I often meet educators and school leaders who lament the decline in the reading habits of children and young people. Many of them go so far as to say that the social and interpersonal degeneration in contemporary Indian society can be traced back to, amongst other things, a lack of good reading habits.
They may have a point.
Children don't read as much or as broadly as they used to and educators blame this, rightly or wrongly, on electronic gadgets, smart phones, a lack of parenting role models and the micro-attention-span-spawning social and mainstream media. The habit of reading a good book is indeed dying out and sad to say, it is now more exception than rule to find high school students who read widely, above and beyond what they are expected to as part of their syllabi.
If this had been a political rally or a shoe sale, I dare say the atmosphere would have been markedly different!
However, there are still those who love a good book and when a leading publishing house recently announced a warehouse sale in the largely industrial town of Faridabad on the outskirts of Delhi, book lovers came together from near and far, even if it meant making a trip out into another city during the height of summer. A few days before this rather unique sale took place, The Indian Express announced:
Delhi book lovers rejoice, and then promptly mark your calendars for June 24-25. Harper Collins has announced the mother of all book sales at their Faridabad (NCR) warehouse this June-end, and you'd better be there on time for first picks. There will be over 100,000 books on sale, with more than 1,000 titles that span across genres (from children's books and dictionaries to adult fiction), and they will all be available at throwaway prices of Rs 25, Rs 50 and Rs 100 (for coffee table books!).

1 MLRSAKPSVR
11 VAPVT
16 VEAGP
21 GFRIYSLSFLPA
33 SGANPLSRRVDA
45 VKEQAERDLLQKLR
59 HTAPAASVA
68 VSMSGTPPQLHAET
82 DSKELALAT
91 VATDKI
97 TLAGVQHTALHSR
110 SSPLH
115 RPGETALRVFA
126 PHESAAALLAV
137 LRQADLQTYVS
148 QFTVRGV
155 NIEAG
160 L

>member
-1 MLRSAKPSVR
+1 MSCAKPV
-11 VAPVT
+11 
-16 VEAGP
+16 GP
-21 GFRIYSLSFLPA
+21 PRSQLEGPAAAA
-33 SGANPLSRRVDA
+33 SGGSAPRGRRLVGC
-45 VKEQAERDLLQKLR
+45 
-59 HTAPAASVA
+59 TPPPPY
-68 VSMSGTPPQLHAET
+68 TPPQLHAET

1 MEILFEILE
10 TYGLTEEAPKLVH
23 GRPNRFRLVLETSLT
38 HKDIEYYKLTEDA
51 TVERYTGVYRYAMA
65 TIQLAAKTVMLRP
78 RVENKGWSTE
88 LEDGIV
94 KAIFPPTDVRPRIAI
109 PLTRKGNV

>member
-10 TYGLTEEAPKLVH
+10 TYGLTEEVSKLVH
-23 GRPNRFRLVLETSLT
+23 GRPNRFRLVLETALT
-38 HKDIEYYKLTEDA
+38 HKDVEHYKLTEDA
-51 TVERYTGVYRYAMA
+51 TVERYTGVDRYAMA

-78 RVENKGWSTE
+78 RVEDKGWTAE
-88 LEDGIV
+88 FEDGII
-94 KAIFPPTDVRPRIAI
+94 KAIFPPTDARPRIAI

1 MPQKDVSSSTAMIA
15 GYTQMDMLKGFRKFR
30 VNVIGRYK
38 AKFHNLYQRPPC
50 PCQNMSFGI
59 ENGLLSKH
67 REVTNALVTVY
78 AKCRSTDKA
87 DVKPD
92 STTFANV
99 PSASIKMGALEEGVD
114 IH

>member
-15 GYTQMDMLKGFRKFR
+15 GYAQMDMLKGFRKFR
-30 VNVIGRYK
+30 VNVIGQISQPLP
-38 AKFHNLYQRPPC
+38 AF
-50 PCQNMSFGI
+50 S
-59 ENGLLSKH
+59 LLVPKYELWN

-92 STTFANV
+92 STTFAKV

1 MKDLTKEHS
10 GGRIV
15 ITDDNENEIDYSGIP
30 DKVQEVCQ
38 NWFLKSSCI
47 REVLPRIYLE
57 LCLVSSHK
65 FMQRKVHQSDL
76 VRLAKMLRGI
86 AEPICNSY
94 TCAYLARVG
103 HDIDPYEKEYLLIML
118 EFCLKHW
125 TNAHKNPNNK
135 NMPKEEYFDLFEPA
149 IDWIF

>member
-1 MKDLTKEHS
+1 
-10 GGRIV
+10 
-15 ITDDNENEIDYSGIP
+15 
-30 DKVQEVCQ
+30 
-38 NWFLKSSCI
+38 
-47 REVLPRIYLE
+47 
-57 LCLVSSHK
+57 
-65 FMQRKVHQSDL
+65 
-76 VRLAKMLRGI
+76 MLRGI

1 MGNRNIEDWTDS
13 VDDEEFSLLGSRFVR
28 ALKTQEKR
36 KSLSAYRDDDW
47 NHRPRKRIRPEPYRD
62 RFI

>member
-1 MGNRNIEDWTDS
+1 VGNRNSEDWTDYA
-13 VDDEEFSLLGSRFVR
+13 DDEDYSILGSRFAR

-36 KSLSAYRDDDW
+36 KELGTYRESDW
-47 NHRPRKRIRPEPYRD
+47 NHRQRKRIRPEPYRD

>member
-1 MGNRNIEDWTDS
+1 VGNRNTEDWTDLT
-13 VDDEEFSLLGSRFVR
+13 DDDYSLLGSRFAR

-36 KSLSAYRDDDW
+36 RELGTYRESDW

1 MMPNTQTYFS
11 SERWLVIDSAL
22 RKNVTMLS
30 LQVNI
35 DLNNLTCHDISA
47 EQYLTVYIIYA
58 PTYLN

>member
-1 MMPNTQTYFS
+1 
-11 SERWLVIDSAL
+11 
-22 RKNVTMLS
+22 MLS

"This is unprecedented. We are expecting 500-600 people to come over the two days, but going by interest levels already -- I've received calls from the Andamans, Odisha, Himachal Pradesh -- it might be more. I am expecting close to 100 people just when we open," says (the) Head, Warehouse and Distribution...
That was probably the understatement of the season!
Sociological and educational studies over the years have borne out the direct link between the love of reading and civility.
I actually thought I had arrived early on the first day of the sale until I realized at least 500 people, if not more, had already beaten me to it! Five hundred people were jammed into a little lane next to the publisher's warehouse! Not only was the lane chock-a-block, so was a stretch of Mathura Road, clogged with the cars of those who were trying to park near the warehouse. It was slightly surreal to see hundreds of book lovers -- young, middle-aged and old -- making their way down a dirty little lane in an industrial area! It was a bit dismaying to see such a huge crowd, but it was also strangely encouraging to see so many people brave heat and dust to get a good deal on a book!